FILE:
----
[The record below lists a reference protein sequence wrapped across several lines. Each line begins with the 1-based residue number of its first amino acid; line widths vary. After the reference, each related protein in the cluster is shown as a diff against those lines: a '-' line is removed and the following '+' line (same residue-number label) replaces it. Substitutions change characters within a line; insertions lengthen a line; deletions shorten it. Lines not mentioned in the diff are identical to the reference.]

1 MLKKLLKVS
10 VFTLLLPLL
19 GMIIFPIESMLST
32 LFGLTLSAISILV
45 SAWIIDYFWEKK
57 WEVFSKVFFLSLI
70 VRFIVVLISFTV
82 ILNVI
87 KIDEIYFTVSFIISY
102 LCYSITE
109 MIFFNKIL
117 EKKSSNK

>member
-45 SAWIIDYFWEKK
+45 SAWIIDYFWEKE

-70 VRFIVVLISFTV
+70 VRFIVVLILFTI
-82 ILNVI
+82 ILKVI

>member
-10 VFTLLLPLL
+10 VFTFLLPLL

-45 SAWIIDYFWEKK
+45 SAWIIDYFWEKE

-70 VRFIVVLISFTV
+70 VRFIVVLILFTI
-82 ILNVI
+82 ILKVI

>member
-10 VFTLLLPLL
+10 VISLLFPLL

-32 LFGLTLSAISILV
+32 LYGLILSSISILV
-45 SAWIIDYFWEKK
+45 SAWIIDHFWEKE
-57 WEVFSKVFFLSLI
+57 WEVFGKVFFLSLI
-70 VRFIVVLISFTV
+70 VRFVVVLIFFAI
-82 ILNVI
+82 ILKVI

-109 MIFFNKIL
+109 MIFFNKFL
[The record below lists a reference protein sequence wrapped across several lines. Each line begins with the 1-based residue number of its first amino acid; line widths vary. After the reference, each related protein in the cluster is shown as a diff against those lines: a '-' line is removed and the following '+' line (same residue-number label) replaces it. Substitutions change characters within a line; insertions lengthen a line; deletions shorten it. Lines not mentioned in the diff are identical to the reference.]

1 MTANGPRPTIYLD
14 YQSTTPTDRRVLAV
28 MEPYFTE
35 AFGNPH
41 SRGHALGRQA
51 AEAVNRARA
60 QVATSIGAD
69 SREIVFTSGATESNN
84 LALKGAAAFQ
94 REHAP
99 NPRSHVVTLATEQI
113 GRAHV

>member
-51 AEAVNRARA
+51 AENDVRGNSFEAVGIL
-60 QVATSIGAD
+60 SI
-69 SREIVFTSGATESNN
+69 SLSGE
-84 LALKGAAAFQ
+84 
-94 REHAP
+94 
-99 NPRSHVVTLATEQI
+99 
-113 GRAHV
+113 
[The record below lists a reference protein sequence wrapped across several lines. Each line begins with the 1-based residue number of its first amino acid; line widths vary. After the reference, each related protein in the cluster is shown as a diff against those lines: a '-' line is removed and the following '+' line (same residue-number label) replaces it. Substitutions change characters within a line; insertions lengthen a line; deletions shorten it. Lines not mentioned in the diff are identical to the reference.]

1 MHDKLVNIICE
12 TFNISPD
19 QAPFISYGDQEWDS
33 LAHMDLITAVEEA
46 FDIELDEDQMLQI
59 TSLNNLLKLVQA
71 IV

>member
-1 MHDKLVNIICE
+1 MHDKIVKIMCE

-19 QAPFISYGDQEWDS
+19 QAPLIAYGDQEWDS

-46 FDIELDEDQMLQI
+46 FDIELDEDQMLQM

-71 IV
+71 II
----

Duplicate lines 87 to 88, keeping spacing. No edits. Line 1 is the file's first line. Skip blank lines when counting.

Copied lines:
+46 FDIELDEDQMLQM

-71 IV